Land put to work, superbly

Sophie Thomson in her garden in the Adelaide hills. PHOTOS: GILLIAN VINE
Sophie Thomson in her garden in the Adelaide hills. PHOTOS: GILLIAN VINE
Gillian Vine gets some hot garden tips in South Australia.

"As gardeners, we’re very lucky. We’re ageless."

Purple plums in the orchard.
Purple plums in the orchard.
Those wise words are from South Australian writer and broadcaster Sophie Thomson.

It’s amazing what she fits in. She and her husband, Richard, have five teenagers at home and Sophie’s hectic schedule includes not only her TV, radio and newspaper work but also involvement in public garden schemes. The latter includes promoting verge replanting in urban South Australia and organising community gardens in parts of Kangaroo Island that were destroyed by bush fires.

No wonder she says: "I don’t have TV. I don’t have time.”

Sophie grew up in the Adelaide Hills, helping in the family nursery, which laid the foundations for her future.

After years away, she returned to South Australia where she bought and renovated an old church, The Chapel, at Ashton. The family outgrew the house, so they moved to Sophie’s Patch, an 1847 stone cottage with 1ha of land.

Unlike Ashton, which gets 1500mm of rain, the Mt Barker area manages 660mm "in a good year” and Sophie’s Patch is on an exposed, windy hillside, which sucks out more moisture.

An appropriate frame for the pumpkins becomes a shady arbour as the plants grow.
An appropriate frame for the pumpkins becomes a shady arbour as the plants grow.
Add temperatures of up to 43degC in summer and down to minus 7degC in winter, with frosts from mid-April until November, creating what she calls a "very harsh” environment. Central Otago gardeners would identify with that.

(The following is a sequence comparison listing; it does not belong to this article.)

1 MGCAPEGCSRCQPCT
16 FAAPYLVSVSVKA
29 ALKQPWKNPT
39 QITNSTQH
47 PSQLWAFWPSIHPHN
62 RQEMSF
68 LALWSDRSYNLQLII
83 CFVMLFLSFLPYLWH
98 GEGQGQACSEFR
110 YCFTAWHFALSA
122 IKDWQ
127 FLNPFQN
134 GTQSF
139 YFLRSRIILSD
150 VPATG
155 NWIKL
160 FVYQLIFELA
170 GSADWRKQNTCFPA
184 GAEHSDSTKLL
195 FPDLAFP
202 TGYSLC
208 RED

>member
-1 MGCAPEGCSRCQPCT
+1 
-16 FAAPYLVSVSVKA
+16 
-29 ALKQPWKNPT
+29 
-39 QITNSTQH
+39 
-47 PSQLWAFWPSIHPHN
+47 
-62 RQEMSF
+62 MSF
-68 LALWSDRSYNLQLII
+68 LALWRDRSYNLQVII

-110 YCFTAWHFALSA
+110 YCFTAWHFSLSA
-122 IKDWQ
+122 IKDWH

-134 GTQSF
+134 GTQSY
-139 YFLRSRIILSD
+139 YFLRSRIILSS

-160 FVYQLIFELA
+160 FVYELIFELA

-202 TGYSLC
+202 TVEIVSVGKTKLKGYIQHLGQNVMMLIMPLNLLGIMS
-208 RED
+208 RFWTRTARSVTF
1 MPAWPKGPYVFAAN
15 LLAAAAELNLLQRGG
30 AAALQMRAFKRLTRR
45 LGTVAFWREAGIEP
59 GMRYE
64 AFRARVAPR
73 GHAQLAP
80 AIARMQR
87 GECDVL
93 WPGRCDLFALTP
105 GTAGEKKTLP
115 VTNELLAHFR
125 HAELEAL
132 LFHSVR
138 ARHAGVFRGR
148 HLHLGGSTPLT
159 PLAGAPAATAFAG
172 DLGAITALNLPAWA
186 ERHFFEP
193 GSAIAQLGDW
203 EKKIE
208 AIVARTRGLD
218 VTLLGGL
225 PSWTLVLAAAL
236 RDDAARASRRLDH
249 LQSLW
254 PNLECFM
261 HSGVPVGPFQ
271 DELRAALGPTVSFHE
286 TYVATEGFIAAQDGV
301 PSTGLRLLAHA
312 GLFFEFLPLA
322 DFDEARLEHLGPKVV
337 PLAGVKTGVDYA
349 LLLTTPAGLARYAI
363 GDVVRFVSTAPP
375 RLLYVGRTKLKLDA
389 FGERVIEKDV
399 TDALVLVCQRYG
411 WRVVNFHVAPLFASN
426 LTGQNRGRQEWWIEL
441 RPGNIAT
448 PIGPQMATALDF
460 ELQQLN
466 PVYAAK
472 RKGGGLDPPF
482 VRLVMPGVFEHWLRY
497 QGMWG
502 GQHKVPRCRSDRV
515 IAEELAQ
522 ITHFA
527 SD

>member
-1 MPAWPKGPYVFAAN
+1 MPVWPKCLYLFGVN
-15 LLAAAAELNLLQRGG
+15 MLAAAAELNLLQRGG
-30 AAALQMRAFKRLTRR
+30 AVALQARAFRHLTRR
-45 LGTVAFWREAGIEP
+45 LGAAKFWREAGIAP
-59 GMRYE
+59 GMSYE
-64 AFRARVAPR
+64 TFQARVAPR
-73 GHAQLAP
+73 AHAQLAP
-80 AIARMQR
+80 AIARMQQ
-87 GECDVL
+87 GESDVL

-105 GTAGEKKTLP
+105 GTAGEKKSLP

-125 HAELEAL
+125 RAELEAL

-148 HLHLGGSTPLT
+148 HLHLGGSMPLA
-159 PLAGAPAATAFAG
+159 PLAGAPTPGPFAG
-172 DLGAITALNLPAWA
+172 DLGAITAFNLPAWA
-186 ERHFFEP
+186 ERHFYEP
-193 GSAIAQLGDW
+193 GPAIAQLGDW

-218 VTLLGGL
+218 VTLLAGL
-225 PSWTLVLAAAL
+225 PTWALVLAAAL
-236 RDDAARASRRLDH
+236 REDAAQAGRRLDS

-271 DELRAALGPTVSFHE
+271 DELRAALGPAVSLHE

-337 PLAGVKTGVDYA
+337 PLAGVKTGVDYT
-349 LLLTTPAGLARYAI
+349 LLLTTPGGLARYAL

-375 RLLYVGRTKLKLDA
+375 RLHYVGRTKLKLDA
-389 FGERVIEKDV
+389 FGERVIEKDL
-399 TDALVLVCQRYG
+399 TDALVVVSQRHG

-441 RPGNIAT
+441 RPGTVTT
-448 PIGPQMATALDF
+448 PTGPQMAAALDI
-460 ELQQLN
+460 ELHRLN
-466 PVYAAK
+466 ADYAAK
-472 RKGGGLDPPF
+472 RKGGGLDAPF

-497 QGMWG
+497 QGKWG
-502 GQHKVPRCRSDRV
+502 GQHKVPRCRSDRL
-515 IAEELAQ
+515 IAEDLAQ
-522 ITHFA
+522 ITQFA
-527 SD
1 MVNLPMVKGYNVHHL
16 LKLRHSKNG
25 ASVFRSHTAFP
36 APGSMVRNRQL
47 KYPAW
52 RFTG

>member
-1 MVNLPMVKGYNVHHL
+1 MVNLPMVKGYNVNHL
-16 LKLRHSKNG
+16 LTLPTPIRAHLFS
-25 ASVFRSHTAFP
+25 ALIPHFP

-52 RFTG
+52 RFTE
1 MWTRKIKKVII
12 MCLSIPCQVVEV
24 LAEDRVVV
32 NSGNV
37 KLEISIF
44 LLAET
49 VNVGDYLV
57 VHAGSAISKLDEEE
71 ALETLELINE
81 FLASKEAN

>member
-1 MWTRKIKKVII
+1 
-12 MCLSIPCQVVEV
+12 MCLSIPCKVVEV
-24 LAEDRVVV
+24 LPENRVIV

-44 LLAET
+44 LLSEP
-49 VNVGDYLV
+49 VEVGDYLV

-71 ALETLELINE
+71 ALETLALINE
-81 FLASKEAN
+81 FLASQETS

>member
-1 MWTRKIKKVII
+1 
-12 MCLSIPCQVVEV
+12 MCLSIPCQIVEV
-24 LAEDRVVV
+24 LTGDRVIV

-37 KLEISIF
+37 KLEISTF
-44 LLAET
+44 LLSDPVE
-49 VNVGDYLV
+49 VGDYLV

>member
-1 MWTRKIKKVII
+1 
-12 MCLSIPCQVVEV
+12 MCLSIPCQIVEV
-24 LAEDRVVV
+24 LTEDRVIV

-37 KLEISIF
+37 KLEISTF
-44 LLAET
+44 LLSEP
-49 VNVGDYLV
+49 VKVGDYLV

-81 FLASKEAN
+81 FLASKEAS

Gourds, pumpkins and tomatoes love Sophie Thomson’s Adelaide Hills patch.
Gourds, pumpkins and tomatoes love Sophie Thomson’s Adelaide Hills patch.
Yet, despite those issues — and saline bore water — Sophie has created an enviable garden.

Growing is compressed into seven months and planting is concentrated on fruit and vegetables that do well. Grapes, bagged to keep the birds off, grow on arches, while the main orchard of 100 trees has citrus, apples, peaches, plums and pears, and Sophie is experimenting with white sapote (Casimiroa edulis).

One thing that hasn’t worked here has been mulberries: "I never get fruit as it gets frosted.”

As well as growing what works, two other ways to ensure productivity are by growing vegetables up trellises to shelter smaller plants and by "wicking”, a self-watering system that works from below.

As Sophie explained on one of her Gardening Australia TV shows: "They're basically containers with water reservoirs at the base, like a giant self-watering pot. Moisture is drawn up through the soil [and] allows moisture to be more evenly distributed through the soil, creating better growing conditions for the plants.”

Looking towards the 1847 stone house from the back garden.
Looking towards the 1847 stone house from the back garden.
With zero humidity and massive evaporation in summer, the wicking system has obvious advantages at Sophie’s Patch and is one that is being trialled by some New Zealand gardeners. Central Otago gardeners may find it worth investigating.

Growing up to protect lower-growing vegetables is Malabar spinach, a fleshy-leaved climber that is not a true spinach but can be used like one, while the pumpkin frame becomes a shady arbour as the plants grow. Movable shade cloth is also used as protection.

An eye-catcher is Tromboncino, the climbing zucchini sold here as Rampicante.

Sophie says "they are fabulous".

When I visited in February, the kitchen table was piled with recently harvested tomatoes and pumpkins in various sizes and colours.

A Tromboncino zucchini needs a tall frame for the long fruit.
A Tromboncino zucchini needs a tall frame for the long fruit.
"I reckon my tomatoes taste better because of the salt,” Sophie says.

There are some ornamental plants, too. The drive is lined with natives, chosen because they need no watering; hardy belladonnas give a splash of pink in late summer; Australian saltbush makes a useful groundcover; while milkweed and swan plants attract monarch butterflies, which don’t compete with native butterflies.

It sounds idyllic but not everything has worked. Chestnuts have failed repeatedly and, Sophie says, "cucumbers don’t like me”.

Her philosophy is one for all gardeners: "You grow what works.”

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